Some threatened reefs stand out as part icularly important from a biodiversity perspective. As part of the Reefs at Risk analysis, we worked with collaborators at the University of York in England, and Ocean Voice International in Canada to integrate data on reef fish species diversity with our data on potential threats to coral reefs.
This allows for analysis of the likely degree of threat in areas of high reef fish richness – those having species counts in the top 20 percent of values found around the world. As noted below, our results are rudimentary, given the incompleteness of the fish species dataset.
At least 11 percent of the world’s reefs qualify as “biodiversity hot spots”: areas of high species richness that are also under high threat.
As the map “Most areas with high reef fish species diversity are threatened …” shows in red, most of these sites are located in Southeast Asia (almost a quarter of this region’s reefs classify), especially in waters off the Philippines, Indonesia, and Japan. As a proportion of total reef area, the Caribbean emerges as another large hot spot: about 18 percent of Caribbean reefs exhibit high coral reef fish species counts, and are at high risk. This includes most of the coral communities of Jamaica, Puerto Rico, and the Lesser Antilles (Guadeloupe, Dominica, Martinique, and other islands).
It should be noted that the analysis of areas of high reef fish biodiversity is biased in favor of coral reef areas that are more intensively surveyed. For example, the analysis suggests that there are no hot spots in the Middle East, but, in fact, levels of biodiversity in parts of the Red Sea reach similar levels to the hot spots in the Caribbean. Because a greater proportion of species present in the Caribbean were sampled relative to other areas, these areas achieve relatively high species counts, warranting inclusion in this analysis. Several other areas likely to have comparable diversity that were not included are the reefs off the coast of Vietnam and the Spratly Islands.
Additional hot spot areas were identified off the Comoros, Tanzania, and Fiji.
What does this imply, in terms of priorities for immediate protection? Some scientists advocate taking a “portfolio approach” to selecting new sites for protection as parks and reserves. they say that planners and managers should protect important biodiversity sites that are threatened and sites where human pressure and human disturbance are low – where it is easier to create and maintain parks and reserves.
About 17 percent of the world’s reefs exhibit high coral reef fish species richness, and are presently classified at low risk from human activities. More than half of these low-risk, high-diversity sites (shown in dark blue on the map, above) are located in the central and western Pacific, especially within waters off Australia and Papua New Guinea. Large tracts of qualifying reefs occur off the Maldives, Chagos Archipelago, Cuba, the Bahamas, Belize, and southern Mexico.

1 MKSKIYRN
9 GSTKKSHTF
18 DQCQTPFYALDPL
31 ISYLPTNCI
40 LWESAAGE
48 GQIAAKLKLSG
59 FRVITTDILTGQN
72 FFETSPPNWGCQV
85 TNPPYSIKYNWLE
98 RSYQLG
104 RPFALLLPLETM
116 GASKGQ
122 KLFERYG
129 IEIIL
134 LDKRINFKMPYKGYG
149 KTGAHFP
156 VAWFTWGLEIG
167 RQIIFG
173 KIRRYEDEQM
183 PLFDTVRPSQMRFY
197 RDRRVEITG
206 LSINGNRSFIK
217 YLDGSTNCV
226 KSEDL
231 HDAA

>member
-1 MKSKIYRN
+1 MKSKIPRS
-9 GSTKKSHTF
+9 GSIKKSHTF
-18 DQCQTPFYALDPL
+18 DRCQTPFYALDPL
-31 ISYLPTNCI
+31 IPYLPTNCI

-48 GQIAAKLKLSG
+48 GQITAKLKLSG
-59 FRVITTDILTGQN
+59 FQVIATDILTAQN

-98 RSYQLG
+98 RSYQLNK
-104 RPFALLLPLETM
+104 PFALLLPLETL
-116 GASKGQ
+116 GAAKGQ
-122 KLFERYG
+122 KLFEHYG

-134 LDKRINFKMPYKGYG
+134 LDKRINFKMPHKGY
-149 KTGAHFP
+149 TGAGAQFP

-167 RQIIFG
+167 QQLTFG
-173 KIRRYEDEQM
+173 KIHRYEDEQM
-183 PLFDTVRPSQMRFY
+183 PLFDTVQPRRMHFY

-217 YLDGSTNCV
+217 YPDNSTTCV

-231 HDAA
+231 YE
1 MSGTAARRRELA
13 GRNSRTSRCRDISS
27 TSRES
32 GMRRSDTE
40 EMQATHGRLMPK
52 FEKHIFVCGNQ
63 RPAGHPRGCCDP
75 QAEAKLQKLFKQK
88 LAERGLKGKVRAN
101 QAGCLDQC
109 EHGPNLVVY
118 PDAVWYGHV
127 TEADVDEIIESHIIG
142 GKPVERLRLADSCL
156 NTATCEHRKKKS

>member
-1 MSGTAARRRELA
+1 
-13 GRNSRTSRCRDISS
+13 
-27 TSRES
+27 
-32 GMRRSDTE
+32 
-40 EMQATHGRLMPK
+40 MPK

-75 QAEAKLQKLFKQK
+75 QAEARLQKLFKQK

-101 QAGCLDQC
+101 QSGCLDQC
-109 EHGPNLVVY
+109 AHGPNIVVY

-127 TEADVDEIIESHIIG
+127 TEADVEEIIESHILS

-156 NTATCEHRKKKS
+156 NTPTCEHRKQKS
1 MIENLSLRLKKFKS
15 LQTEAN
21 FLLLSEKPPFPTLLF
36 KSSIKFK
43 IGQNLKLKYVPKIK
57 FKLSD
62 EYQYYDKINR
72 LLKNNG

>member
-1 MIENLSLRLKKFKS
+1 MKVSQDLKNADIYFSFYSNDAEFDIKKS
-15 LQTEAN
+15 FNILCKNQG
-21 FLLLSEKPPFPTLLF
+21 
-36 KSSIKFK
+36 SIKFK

It should be noted that there are many ways to define important biodiversity areas beyond simply looking at total species count (species richness).
These include endemism (the proportion of species found nowhere else), the number and percentage of rare species found, and protection of unique types of coral reef communities (ecosystem representation), among others.
An ideal assessment would examine conservation importance at both the species level (examining endemics and total species) and the ecosystem level (examining unique habitats). This analysis considers only total species count for one taxonomic group – coral fish species – and not the total count of all species. In choosing priorities for protection, many planners also consider nonbiological criteria, such as identifying sites to protect on the basis of economic and social values.
One major consideration in identifying conservation priorities is the degree to which sites are already protected as parks and reserves. Unfortunately, the data and maps used for this analysis were too coarse to allow detailed examination of protected area gaps (existing marine protected area data are also incomplete and/or are not adequately spatially referenced).
The map – “…and most areas with high reef fish species diversity are not protected” – provides an idea of some of the possible gaps in protection in Southeast Asia. Many areas in the Philippines and Indonesia have high species diversity, are highly threatened, and are not protected.
|… and most areas with high reef fish species diversity are not protected|